Disputes over funding and wages spur turmoil on campuses across the nation

Remember that grumpy professor freshman year? A group representing Front Range Community College professors and others asked Colorado lawmakers to audit adjunct wages in the Colorado Community College System in a letter last week. In the letter alleging their complaints, the professors cited “abysmal working conditions” and poverty level wages.

The debate over faculty wages isn’t isolated to Colorado. At Long Island University, faculty members have been embroiled in a two-week lockout over salary negotiations. The University’s administration has locked out more than 600 faculty members, and hundreds of students have walked out of their temporary instructor-led classes to join the protest.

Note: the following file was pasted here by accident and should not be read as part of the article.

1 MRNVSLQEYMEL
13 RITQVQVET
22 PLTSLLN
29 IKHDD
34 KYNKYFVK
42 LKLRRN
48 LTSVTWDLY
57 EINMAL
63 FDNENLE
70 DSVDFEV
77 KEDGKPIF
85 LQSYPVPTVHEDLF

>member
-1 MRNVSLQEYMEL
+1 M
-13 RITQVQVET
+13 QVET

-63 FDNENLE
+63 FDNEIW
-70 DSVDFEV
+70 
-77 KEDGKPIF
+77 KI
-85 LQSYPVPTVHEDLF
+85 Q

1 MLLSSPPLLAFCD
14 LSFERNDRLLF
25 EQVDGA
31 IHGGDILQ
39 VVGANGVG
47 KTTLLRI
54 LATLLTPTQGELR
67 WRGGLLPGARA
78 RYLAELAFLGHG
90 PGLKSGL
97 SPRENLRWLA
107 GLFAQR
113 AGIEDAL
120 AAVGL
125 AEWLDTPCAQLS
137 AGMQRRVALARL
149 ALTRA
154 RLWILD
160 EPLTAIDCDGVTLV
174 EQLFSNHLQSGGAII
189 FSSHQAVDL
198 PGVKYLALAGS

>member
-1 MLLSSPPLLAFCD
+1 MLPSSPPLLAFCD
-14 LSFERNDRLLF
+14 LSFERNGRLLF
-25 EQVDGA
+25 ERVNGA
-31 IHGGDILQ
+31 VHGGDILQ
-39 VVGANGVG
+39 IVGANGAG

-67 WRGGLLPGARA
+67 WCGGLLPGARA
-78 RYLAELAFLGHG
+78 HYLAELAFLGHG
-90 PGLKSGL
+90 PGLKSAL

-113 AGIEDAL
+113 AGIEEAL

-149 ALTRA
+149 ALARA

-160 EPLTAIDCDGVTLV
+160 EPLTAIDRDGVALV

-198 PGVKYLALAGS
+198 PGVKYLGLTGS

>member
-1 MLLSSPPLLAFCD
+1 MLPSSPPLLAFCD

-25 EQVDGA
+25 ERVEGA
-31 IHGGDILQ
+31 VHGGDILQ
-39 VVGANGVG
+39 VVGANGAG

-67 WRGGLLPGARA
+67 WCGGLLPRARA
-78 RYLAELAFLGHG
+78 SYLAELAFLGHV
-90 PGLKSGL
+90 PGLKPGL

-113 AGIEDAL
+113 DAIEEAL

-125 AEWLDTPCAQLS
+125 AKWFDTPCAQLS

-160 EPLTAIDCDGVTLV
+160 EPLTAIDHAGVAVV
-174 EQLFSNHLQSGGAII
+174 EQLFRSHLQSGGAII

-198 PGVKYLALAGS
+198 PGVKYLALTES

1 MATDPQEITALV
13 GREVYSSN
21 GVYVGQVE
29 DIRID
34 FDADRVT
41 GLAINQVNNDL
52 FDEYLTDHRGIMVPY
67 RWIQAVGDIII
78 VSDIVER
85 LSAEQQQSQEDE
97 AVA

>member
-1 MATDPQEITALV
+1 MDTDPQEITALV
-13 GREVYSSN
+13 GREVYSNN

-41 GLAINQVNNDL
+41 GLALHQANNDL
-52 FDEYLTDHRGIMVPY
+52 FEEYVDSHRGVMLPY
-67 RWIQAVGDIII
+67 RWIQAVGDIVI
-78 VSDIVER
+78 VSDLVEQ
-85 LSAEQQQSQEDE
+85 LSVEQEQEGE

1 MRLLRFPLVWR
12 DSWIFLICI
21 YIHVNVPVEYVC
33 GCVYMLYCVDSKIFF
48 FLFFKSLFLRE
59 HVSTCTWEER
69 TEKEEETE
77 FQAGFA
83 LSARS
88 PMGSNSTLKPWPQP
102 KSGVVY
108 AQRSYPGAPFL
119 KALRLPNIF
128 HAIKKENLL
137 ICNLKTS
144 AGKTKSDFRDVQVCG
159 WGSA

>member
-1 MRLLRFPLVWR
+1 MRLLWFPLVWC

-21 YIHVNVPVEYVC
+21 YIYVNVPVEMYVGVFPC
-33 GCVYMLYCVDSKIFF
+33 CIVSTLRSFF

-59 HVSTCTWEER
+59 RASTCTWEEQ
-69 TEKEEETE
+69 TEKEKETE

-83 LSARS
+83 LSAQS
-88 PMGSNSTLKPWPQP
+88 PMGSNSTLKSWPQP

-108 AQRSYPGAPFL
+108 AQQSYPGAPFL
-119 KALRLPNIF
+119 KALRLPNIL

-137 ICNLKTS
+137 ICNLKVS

ITT Technical Institute, which shut its doors last week. The closure left more than 35,000 students with no institution to return to. Many of these students took on substantial debt to pursue higher education. Image courtesy of WikiCommons.

Arguments over profit and funding in higher education go beyond professors’ salaries. The collapse of the for-profit ITT Technical Institute last week may have signaled a pop in the for-profit college bubble. More than 130 ITT campuses closed all over the nation, and some Front Range campuses have stepped up to provide some solace for ITT’s displaced and indebted students.


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